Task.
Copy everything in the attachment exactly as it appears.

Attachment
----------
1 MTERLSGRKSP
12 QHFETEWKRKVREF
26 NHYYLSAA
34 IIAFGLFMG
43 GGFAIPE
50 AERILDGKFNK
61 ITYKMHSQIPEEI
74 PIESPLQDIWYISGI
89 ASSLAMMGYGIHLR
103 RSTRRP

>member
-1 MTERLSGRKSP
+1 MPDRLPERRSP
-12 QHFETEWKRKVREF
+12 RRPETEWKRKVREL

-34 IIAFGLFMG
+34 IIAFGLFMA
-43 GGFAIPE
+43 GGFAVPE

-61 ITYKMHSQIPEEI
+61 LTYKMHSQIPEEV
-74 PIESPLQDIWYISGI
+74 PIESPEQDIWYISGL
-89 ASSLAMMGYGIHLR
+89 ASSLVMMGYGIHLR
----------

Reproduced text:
1 MTERLSGRKSP
12 QHFETEWKRKVREF
26 NHYYLSAA
34 IIAFGLFMG
43 GGFAIPE
50 AERILDGKFNK
61 ITYKMHSQIPEEI
74 PIESPLQDIWYISGI
89 ASSLAMMGYGIHLR
103 RSTRRP

>member
-1 MTERLSGRKSP
+1 MPDRLPERRSP
-12 QHFETEWKRKVREF
+12 RRPETEWKRKVREL

-34 IIAFGLFMG
+34 IIAFGLFMA
-43 GGFAIPE
+43 GGFAVPE

-61 ITYKMHSQIPEEI
+61 LTYKMHSQIPEEV
-74 PIESPLQDIWYISGI
+74 PIESPEQDIWYISGL
-89 ASSLAMMGYGIHLR
+89 ASSLVMMGYGIHLR